Cold Work Environments—How the Body Reacts

As a cold snap hit much of the country this week, it’s time to remember the risks that workers who brave outdoor conditions face each winter.


Of course, it should be said that while outdoor conditions immediately come to mind when we think of working in cold environments, similar conditions can also exist indoors, such as freezer work.  Working in a cold environment such as refrigerators, walk in freezers or cold storage on a day-to-day basis can cause ill-health effects as well.


When our core body temperature drops just a few degrees below its normal temperature of 98.6°F, the blood vessels constrict, decreasing peripheral blood flow to reduce heat loss from the surface of the skin.  Excessive exposure to cold working conditions can lead to lower work efficiency, reduced mental awareness, and higher accident rates.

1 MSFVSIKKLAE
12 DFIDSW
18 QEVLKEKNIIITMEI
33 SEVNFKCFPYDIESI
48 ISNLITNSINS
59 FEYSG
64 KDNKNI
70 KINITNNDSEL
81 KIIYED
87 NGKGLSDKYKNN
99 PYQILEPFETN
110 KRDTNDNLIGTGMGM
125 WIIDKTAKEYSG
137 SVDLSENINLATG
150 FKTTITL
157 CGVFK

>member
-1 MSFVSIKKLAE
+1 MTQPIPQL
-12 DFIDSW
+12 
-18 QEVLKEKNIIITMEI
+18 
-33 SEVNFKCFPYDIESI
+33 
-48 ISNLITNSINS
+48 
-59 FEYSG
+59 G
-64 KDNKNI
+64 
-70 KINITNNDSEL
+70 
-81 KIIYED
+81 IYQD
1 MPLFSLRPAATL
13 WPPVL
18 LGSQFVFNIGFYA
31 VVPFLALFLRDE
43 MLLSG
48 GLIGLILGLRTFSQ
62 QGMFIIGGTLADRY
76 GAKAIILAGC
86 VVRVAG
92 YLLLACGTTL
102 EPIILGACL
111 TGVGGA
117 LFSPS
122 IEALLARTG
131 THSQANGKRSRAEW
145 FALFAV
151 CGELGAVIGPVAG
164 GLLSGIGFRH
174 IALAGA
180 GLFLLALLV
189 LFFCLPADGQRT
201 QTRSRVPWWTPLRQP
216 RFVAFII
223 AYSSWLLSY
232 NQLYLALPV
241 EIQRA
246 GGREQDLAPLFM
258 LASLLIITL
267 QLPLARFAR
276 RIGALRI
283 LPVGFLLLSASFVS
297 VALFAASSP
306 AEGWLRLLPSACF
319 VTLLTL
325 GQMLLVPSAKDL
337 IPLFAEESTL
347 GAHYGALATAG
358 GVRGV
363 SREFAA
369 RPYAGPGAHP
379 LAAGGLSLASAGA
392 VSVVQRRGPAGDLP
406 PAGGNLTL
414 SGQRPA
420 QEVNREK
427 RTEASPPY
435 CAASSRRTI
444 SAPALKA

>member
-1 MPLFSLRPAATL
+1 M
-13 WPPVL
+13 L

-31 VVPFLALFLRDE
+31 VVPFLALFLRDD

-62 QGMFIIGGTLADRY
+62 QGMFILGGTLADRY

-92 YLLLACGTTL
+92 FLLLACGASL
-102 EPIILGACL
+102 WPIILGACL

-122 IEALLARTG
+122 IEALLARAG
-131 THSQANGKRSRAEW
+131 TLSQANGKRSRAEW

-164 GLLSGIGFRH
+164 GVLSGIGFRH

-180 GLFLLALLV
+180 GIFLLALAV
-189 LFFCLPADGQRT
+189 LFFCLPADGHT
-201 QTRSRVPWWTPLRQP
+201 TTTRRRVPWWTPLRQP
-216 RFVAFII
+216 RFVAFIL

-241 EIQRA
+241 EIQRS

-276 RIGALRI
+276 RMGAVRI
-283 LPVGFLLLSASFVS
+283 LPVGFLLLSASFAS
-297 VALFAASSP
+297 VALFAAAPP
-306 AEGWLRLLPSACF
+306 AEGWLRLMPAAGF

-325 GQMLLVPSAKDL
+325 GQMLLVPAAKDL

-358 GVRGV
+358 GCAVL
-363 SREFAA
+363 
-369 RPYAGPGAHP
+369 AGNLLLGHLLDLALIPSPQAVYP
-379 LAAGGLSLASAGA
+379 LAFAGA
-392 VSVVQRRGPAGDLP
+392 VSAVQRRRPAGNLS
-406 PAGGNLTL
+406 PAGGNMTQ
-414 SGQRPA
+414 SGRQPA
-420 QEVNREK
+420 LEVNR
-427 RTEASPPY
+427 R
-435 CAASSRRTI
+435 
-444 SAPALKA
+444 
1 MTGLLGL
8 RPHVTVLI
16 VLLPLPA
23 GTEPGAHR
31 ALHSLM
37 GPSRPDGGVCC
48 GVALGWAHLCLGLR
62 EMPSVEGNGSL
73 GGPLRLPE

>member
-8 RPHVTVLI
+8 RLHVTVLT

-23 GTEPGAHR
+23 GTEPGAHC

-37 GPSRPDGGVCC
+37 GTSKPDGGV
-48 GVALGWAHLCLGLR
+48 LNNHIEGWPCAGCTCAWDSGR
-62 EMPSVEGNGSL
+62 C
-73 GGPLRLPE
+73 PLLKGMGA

So, whether the tasks vary from operating a fork truck in a freezer, tending a salmon pen on the open waters, or construction work in the elements, the results are potentially life threatening.  There are multiple engineering controls and safe work practices that can help protect our workers. Among them are:

  • Personal Protective Equipment (layered clothing, gloves, insulated footwear).
  • On-site heat sources.
  • Shielding workers from wind.
  • A heated shelter.
  • Establishing rotations/frequent breaks away from the cold.
  • Establishing a buddy system in cold environments.
  • Educating workers about the cold-related symptoms.

Remember:  Cold-related ailments often go undetected until the worker’s health is endangered.  Let’s take steps to protect.


For more on cold work environment symptoms, treatment, and protection, you can visit the Canadian Centre for Occupational Health and Safety's website.